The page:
The MTA is a mess. It is plagued by incompetent management, never-ending project cost overruns, declining services and ridership, crumbling infrastructure, sweetheart union deals, and rampant fare and toll evasion.
One year ago, for example, the governor, local pols, and MTA bigwigs gave themselves high-fives at the opening of the new Grand Central Madison station. They boasted they did a great job building that marvel of engineering.
What they failed to mention was that the plan to route LIRR commuter trains into Grand Central was approved in 2001 and was to be completed in 2009 at a cost of $4.3 billion.
But, thanks to MTA ineptness, the project was completed 13 years late and cost a staggering $13 billion.
The bungling of capital projects is not unusual for the MTA.
Take the construction of the Second Avenue subway. On the drawing board since 1929, it was finally announced in 2004 that a piece of the plan, 8.5 miles of track with 16 stations, would be completed by 2020.
Thirteen years later, after spending $4.6 billion, the MTA opened, to much hoopla, only 1.5 miles of the subway line. The construction cost more than four times as much as similar new lines in Amsterdam, Berlin, Paris, and Tokyo.
Another problem that impairs the MTA’s bottom line: fare and toll evaders.
The MTA has admitted that subway fare evasion (i.e.: people jumping over turnstiles) cost the agency $690 million in 2022. While the numbers for 2023 are not yet available, the MTA revealed that in the second quarter of 2023, 11% of commuters did not pay, and in the third quarter it jumped to 14%. The MTA expects the total 2023 figure will top $700 million.
What was the MTA solution to curtail turnstile evaders? New subway station “Fare Beater Gates”—that are not working as intended.
MTA Chairman Jannot Lieber, after conceding that there are flaws in the gates installed at three stations, said, “We might, in retrospect, have chosen a different model.”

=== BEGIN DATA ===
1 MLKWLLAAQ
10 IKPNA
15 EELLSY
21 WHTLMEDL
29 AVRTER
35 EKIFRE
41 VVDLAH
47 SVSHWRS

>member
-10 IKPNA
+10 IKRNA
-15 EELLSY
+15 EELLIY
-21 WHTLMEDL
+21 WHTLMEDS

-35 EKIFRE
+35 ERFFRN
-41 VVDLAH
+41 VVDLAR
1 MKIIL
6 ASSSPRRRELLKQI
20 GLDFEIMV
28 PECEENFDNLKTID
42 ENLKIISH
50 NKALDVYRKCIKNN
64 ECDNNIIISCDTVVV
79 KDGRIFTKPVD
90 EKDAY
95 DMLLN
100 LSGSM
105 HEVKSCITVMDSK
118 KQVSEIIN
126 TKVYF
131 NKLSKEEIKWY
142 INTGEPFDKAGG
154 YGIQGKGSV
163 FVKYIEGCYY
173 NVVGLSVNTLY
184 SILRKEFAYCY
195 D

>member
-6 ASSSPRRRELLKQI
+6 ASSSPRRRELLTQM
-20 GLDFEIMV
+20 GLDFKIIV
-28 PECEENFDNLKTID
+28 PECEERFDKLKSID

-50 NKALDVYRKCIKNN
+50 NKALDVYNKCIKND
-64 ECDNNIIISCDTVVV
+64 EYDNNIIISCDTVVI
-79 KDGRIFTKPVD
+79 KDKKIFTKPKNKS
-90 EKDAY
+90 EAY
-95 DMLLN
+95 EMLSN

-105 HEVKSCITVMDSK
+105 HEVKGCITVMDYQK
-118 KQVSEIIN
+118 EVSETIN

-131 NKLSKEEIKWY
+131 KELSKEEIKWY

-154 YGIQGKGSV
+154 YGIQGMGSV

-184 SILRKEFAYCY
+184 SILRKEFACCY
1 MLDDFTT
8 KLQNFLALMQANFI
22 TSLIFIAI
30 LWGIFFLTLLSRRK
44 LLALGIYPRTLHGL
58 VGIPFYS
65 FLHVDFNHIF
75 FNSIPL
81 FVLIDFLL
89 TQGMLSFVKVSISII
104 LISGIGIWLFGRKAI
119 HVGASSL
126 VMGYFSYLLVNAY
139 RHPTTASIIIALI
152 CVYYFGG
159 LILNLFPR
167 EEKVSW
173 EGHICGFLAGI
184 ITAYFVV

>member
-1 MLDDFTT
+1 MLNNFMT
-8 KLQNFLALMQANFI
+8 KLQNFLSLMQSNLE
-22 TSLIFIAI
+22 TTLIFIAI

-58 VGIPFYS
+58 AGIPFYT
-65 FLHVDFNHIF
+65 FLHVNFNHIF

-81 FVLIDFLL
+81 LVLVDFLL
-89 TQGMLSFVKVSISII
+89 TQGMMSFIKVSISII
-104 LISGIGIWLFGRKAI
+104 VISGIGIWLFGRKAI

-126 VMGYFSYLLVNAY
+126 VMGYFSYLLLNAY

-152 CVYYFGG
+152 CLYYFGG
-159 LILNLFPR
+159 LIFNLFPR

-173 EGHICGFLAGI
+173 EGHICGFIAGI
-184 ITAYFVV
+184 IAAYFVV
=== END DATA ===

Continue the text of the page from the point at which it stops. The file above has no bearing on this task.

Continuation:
How lame is that?
Then there are the bridge and tunnel toll evaders. Newsday has reported that “drivers hid, obstructed, or otherwise faked the recording of plates to sneak out of paying 224,000 tolls per month last year at MTA crossings.”
To offset huge cost overruns, rampant fair and toll evasion losses, the MTA’s Hail Mary pass to raise additional funds for much-needed improvements: congestion pricing.
Congestion pricing, which is scheduled to commence later this year, was not approved to help the environment. It was created to collect lots of money. The last thing the MTA wants is less traffic in Midtown Manhattan.
It is projected that the MTA will collect from drivers entering Manhattan south of 60th Street at least $1 billion annually. (A study released by Congressman Josh Gottheimer claims the take could hit $3 billion.)
A billion dollars in annual collections can pay principal and interest on about $15 billion in long-term borrowing.
And that money is sorely needed to maintain and upgrade the transit system, let alone finance boondoggles like the Second Avenue subway.
A report, released by Comptroller Tom DiNapoli on Feb. 1, 2024, “estimates repairs needed from 2025 through 2029, the period covering the MTA’s next capital program, to be released later this year, will cost at least $43 billion, not including the expansion and new priorities to address accessibility, resiliency, and sustainability.”
The report concluded: “With the urgent need to increase ridership, boost revenue, and secure its future, the MTA cannot afford delays in upgrades and repairs that will improve the transit system.”
Wishful thinking? Considering the MTA’s dismal record, I’m not optimistic the agency has the ability to address the comptroller’s recommendations in a timely or financially responsible fashion.
Ultimately, it is the commuters who will bear the brunt of the MTA’s incompetence. They will have to pay higher tolls and fares to endure worsening services, increasing transit delays and deteriorating infrastructure.